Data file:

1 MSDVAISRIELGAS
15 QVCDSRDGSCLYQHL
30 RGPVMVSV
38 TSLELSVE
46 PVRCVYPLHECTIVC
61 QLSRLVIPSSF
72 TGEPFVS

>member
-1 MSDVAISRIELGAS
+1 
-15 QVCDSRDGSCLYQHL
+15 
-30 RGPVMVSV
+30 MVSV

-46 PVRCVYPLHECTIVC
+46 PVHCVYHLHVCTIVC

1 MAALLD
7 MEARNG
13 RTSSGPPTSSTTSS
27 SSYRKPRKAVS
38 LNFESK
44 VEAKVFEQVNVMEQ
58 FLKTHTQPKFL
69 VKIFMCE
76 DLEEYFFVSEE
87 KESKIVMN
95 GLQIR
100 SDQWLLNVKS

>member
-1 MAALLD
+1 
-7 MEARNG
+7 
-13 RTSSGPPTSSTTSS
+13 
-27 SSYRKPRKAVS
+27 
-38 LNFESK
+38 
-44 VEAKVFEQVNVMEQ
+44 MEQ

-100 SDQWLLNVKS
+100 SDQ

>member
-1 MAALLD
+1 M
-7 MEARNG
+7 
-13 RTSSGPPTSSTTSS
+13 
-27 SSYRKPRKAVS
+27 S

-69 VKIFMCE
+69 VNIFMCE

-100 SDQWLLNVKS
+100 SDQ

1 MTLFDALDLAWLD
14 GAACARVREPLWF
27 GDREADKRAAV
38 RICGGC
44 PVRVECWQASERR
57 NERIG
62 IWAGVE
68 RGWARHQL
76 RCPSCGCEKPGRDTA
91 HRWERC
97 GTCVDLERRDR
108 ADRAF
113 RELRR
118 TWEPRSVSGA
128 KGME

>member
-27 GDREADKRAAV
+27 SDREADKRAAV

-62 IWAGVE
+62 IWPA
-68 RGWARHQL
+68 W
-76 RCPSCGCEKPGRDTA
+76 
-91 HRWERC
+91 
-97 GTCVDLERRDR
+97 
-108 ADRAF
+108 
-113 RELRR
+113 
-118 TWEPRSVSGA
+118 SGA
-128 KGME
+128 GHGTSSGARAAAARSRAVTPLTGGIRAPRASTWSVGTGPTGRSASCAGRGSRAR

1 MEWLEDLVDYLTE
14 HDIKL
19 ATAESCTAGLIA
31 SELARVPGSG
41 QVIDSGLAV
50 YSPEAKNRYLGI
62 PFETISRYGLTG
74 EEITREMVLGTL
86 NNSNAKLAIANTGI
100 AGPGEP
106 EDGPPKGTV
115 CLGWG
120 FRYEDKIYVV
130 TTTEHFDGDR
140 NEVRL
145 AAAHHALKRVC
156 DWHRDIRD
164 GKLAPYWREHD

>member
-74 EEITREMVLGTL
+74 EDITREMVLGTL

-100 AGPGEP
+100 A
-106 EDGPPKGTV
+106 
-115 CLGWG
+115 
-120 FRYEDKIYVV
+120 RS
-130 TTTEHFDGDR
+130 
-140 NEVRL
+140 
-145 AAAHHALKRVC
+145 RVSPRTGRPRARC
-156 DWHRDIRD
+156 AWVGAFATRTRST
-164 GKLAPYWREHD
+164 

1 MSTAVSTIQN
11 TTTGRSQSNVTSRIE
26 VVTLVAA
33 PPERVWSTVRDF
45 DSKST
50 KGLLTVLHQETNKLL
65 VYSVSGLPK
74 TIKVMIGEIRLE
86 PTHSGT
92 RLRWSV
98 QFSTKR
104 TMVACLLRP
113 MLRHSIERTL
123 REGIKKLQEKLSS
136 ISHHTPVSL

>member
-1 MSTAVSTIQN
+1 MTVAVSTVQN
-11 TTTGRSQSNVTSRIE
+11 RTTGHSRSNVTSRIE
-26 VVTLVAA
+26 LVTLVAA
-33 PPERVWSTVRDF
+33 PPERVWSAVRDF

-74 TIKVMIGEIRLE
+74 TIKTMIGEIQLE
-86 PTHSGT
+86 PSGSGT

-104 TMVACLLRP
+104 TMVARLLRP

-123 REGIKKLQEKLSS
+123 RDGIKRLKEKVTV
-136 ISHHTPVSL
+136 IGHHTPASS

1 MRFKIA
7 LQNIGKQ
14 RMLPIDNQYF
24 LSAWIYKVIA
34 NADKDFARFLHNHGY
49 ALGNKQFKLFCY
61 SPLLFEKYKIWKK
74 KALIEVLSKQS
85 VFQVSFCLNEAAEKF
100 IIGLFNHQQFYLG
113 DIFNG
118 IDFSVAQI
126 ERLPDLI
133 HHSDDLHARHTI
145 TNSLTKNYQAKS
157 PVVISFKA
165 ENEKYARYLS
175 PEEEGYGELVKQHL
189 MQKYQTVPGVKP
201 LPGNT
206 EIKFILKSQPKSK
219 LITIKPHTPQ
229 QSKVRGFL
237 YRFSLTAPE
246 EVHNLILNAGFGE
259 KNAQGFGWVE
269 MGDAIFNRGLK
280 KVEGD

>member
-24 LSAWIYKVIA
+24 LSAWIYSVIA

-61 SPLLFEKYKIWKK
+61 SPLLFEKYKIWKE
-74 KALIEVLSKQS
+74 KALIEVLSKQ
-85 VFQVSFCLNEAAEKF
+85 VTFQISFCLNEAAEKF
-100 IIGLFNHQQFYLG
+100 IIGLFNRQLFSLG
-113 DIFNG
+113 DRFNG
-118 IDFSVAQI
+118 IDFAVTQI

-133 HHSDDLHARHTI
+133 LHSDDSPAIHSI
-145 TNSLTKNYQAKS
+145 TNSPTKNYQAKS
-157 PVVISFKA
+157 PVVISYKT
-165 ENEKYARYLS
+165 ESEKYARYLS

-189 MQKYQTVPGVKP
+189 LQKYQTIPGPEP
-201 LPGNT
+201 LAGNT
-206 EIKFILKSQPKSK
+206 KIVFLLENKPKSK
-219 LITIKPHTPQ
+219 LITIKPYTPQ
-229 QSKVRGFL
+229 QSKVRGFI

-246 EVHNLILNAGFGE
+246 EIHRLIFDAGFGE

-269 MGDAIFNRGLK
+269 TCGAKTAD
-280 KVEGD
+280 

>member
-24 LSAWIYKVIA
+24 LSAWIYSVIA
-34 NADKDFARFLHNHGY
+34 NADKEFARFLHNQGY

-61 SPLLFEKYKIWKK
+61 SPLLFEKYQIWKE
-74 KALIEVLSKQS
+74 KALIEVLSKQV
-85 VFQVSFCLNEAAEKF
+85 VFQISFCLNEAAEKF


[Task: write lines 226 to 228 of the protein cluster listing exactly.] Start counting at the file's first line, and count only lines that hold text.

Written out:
+229 QSKVRGFI

-246 EVHNLILNAGFGE
+246 EIHRLIFDAGFGE